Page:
Did I choose the wrong career? Hopeless new grad

Nurses New Nurse

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I don't know where else to share this too and I have a really hard time asking for help at work.
I'm starting to wonder if I chose the wrong major. I keep questioning is nursing really for me. 6 months into being a nurse has been one of the most traumatic times of my life. I want to like my job and enjoy what I do but I'm starting to realize more and more things of this job that's getting hard for me to handle. 
I started off in the ED. I enjoyed the work however as a new grad I struggled to grasp everything and needed to get some more experience under my belt. Also I was bullied by my preceptors and my managers. Leaving the ED was HARD. I felt like I had failed and that I was moving onto something I didn't wanna do which was bedside. Someone at my work made a comment saying that acute care nurses were stupid compared to critical care and this has not left my brain.  I'm now on a ortho trauma unit that's also medsurg and I have enjoyed my time as my coworkers are so sweet and supportive. Now that I'm on my own I can't help but feel this overwhelming feeling of guilt and shame. I feel like I'm not doing enough and that im a *** nurse. I work nights so most of my patients are sleeping. I have nights where I am super busy and I can't sit down and others where I am caught up and can help others. Lately I feel like I feel like I made a mistake by becoming a nurse. I moved out of the er within a week and started orientation as soon as I moved then was on orientation for about 4 weeks finally on my own by second week of April. At first I felt like I was doing fine with it and I continue to complete all my tasks on time. I'm scared to get higher acuity patients because I feel like I'll fail. I try and imagine myself in many different scenarios to try to practice and create a plan. I know that many skills and the nursing process gets easier with experience which I keep telling myself I just have to get the experience. Is the first year really this hard or is it just me? Does it get better? If so how? Would having skills and experience make it easier for me?  Im hopeless and I feel like I chose the wrong career. I've dreamed about being a nurse since I was a child and now that it's here I have never been so unhappy. I don't know what to do. I know I'll keep working my job as I need a min of one year experience to transfer anywhere. But is anyone else struggling with this. I have never felt so alone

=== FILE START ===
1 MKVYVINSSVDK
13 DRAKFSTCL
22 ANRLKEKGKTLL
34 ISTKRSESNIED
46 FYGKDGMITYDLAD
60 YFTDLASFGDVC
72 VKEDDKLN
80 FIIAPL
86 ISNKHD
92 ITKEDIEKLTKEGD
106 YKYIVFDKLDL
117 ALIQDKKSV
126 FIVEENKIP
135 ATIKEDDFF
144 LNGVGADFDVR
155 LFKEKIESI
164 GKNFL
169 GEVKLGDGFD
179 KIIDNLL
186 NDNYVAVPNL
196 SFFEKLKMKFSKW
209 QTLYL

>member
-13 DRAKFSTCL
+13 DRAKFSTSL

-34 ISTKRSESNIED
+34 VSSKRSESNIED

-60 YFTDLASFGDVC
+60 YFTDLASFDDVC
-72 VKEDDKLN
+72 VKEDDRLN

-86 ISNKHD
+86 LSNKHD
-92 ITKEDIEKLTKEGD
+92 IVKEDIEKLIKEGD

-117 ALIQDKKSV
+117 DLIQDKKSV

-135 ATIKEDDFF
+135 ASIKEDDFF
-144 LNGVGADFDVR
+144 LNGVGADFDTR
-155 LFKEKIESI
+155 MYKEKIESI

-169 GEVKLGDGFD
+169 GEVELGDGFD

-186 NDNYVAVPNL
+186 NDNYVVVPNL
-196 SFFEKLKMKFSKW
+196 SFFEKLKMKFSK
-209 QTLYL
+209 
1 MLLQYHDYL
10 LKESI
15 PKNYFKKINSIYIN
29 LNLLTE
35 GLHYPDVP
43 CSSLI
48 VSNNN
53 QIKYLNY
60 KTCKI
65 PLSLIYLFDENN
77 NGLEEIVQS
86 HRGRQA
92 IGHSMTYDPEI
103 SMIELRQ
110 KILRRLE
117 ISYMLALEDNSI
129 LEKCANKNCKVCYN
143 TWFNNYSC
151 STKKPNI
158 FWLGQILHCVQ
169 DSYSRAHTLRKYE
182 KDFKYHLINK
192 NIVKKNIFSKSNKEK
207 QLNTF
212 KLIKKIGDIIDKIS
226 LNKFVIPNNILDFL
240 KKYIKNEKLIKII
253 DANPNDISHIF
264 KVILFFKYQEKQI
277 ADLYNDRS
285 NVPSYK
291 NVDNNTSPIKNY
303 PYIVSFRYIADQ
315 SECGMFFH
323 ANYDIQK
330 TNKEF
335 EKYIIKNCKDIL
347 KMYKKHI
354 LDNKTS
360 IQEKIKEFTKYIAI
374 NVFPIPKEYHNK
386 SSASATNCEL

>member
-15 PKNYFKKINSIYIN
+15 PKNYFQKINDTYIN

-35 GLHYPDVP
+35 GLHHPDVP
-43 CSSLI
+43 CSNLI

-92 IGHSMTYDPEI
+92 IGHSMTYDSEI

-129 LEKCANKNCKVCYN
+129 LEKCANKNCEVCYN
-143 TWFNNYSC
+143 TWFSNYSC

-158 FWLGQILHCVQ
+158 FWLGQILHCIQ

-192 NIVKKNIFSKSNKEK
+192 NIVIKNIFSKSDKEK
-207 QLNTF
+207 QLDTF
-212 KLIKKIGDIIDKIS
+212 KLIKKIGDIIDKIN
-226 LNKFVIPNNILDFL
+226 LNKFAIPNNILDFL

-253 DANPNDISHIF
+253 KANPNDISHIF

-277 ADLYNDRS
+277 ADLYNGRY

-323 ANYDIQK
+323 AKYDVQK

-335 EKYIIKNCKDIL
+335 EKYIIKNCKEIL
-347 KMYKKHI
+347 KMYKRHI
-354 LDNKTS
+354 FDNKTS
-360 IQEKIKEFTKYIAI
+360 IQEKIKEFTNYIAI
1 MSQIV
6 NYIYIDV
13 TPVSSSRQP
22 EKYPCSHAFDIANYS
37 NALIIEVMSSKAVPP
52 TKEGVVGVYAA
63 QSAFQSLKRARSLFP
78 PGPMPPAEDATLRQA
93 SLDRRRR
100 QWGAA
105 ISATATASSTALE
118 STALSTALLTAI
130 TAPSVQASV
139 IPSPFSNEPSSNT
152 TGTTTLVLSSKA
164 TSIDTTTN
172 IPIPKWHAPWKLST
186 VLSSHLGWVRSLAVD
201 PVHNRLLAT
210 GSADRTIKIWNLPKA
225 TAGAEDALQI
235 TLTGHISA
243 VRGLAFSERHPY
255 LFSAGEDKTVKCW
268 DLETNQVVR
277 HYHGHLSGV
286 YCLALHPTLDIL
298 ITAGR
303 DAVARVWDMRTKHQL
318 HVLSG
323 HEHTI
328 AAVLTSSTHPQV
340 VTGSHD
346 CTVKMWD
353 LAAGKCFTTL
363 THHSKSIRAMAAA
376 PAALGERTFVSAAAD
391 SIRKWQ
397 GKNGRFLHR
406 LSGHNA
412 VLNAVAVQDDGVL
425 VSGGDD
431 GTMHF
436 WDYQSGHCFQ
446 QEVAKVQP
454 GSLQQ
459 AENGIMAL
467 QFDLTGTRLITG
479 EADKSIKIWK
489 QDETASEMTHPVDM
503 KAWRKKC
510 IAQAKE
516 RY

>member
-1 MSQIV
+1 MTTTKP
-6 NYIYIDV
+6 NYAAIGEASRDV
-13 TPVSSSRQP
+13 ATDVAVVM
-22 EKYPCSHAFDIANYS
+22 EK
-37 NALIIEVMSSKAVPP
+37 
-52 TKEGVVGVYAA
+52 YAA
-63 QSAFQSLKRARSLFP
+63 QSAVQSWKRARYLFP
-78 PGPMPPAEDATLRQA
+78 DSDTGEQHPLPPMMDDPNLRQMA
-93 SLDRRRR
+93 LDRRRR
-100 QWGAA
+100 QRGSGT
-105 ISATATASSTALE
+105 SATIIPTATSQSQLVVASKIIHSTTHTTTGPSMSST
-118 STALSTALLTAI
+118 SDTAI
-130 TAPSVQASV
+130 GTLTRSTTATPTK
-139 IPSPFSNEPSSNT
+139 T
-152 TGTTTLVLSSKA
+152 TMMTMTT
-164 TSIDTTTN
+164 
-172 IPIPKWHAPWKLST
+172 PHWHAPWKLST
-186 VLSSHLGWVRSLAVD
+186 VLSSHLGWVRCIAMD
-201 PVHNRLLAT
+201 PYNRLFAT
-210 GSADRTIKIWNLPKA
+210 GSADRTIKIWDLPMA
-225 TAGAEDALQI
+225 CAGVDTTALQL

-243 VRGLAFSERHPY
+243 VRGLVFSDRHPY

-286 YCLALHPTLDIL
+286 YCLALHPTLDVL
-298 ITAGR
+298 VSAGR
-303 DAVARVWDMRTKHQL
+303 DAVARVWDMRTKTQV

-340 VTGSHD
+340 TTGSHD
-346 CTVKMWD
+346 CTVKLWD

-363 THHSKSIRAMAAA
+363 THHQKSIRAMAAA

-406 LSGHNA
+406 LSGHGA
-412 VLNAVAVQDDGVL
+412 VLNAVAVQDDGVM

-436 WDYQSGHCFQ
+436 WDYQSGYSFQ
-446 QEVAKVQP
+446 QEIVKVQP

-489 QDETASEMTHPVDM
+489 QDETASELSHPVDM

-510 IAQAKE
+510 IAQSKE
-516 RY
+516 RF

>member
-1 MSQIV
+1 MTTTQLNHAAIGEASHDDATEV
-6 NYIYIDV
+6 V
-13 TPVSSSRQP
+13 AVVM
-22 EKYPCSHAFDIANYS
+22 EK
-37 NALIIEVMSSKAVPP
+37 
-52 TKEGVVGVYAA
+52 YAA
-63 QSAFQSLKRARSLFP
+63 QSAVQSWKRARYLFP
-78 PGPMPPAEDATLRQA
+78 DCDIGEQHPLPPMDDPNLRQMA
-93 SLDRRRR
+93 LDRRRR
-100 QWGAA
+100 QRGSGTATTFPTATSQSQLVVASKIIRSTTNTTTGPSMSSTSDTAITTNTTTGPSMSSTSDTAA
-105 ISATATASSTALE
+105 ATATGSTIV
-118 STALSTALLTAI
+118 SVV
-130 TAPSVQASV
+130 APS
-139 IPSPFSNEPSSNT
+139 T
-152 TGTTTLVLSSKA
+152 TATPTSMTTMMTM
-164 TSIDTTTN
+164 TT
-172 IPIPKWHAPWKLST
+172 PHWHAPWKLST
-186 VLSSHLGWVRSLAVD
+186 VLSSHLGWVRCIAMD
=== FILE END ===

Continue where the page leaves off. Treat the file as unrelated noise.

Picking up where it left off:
I think you're putting too much pressure on yourself, I'm sure you're a great nurse! You want to do well and that's important.

It's really not possible to know it all in the first year or even few years, after 10 years I still recognise my limitations, try to develop my skills and ask for help when I need it.

Likewise you don't need to know your specialty right away, there will be plenty of opportunities to change again in future if you want.

The experience will come, if you have support from your colleagues you will eventually become more confident with high acuity patients.

Specializes in Emergency Department.

I suspect you didn't choose a wrong career. You started off in probably one of the hardest places you can as a new grad - the ED. When you're a new grad and you're starting there, you have to learn how to basically be a Tele nurse and also how to become an ED nurse at the same time. Yes, I mean that. It's hard to learn both because in the ED you may be called upon to basically be a Tele nurse because you'll be holding patients waiting for a bed in-hospital. The learning curve is very steep and it's not like anything else in nursing.